• 9. And then we have Brian Gray, the developer of the Accelerated Literacy Program. Brian began his research by looking at the teaching of science texts with fringe dwelling Aboriginal students. His research moved to narrative because the discourse and language of science was so far removed from students’ every day lives that it was very difficult to build the bridge between them. The same could be said of mathematics: mathematical thinking is different from common sense and it is a real challenge to make the links. The scaffolding routine that you are familiar with in Accelerated Literacy is a routine developed to suit the teaching of narrative. Already, in a year of this project, Rosie, Carlie, Anna and Marie have refined and adjusted that routine to suit the teaching of mathematics. Although the principles are the same, the routine is not exactly the same. The use of preformulations, ie pointing student brains to what you want to attend to, is just as important in mathematics as it is in english. So are reconceptualisations: developing common knowledge about what matters. After the question has been answered, you are going to tell students why this is important. The challenge in mathematics is for us to know as much about maths, about why decisions are made, about the role of the mathematician, as we know about the authors of literature. 9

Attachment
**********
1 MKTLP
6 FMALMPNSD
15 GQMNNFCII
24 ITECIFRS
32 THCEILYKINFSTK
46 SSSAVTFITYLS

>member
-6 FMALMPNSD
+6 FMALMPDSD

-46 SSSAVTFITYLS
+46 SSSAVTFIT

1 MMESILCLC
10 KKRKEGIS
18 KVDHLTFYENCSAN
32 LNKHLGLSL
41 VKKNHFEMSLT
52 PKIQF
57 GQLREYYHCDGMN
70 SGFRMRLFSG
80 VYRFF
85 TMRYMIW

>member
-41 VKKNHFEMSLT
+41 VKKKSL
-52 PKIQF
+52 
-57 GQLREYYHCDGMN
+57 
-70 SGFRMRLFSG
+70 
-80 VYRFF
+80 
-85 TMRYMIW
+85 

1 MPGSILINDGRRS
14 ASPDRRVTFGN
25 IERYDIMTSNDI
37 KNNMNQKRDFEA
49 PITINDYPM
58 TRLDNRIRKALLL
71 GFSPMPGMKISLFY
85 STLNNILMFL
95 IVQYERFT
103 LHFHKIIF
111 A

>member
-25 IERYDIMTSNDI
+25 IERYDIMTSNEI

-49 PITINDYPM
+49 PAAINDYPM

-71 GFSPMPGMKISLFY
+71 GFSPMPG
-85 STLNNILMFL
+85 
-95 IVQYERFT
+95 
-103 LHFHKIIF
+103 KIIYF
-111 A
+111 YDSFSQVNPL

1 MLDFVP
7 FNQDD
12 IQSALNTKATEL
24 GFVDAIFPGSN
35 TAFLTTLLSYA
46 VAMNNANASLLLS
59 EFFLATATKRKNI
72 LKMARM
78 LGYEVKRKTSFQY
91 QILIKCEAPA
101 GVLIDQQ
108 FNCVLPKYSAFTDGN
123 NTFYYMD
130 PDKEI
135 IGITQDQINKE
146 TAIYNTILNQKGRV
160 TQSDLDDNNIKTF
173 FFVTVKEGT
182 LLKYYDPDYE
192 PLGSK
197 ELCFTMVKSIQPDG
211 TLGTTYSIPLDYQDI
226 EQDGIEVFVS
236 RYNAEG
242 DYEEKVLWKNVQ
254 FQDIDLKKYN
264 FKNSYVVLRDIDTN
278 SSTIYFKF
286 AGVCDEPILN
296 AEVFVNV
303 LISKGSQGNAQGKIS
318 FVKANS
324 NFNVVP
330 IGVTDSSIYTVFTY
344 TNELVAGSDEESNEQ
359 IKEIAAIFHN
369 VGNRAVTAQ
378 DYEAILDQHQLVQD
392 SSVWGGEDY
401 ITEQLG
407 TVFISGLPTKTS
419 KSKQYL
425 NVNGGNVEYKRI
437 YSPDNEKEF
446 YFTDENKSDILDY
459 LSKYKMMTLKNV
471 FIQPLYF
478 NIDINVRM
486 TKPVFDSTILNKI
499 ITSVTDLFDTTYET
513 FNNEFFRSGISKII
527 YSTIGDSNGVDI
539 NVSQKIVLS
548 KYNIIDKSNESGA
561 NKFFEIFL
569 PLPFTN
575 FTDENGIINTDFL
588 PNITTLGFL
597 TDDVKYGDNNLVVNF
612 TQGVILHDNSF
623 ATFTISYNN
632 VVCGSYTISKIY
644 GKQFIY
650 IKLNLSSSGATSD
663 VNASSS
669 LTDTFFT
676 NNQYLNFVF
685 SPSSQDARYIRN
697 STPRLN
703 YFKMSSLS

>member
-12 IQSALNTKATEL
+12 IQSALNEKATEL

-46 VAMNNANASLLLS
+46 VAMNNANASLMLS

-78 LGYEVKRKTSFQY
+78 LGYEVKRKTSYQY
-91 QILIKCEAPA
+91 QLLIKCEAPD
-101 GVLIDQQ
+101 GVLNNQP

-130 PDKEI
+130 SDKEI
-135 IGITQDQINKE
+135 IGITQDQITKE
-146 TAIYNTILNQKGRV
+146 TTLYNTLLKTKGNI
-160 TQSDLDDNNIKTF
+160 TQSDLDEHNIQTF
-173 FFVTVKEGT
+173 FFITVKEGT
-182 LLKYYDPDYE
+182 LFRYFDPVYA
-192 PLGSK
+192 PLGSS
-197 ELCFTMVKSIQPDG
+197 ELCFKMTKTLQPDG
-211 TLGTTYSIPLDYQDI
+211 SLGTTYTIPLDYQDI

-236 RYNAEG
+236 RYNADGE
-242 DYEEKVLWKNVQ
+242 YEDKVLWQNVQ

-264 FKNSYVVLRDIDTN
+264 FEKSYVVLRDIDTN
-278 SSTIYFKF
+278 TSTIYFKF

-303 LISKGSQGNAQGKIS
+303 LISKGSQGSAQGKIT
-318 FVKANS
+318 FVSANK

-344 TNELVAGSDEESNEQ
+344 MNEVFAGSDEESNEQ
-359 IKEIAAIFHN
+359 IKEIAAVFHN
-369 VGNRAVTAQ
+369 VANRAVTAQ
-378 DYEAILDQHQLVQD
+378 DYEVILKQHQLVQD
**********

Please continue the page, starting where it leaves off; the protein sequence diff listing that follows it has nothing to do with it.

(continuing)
• 10. From a Vygotskian perspective, language and thinking are very closely related. Students begin to use language even before they have a deep understanding of what it means, and that language becomes the tool for strengthening thinking. Students need mathematical language to help them solve problems. Just playing with concrete materials is not going to work. The process of becoming embedded in mathematical discourse is that the concrete materials are removed, and students just work with numbers on a page. They need mathematical language to do that. Here is the challenge for moving into scaffolding maths. Before you start, you need have identified what you want to come out of students’ mouths to show that there is handover. Not just a vague idea, but a really clear understanding. You should be able to write it down. That text becomes your guide for how you talk in your teaching / learning negotiation. If your students can’t explain their mathematical processes, then you haven’t focused enough on your target text. 10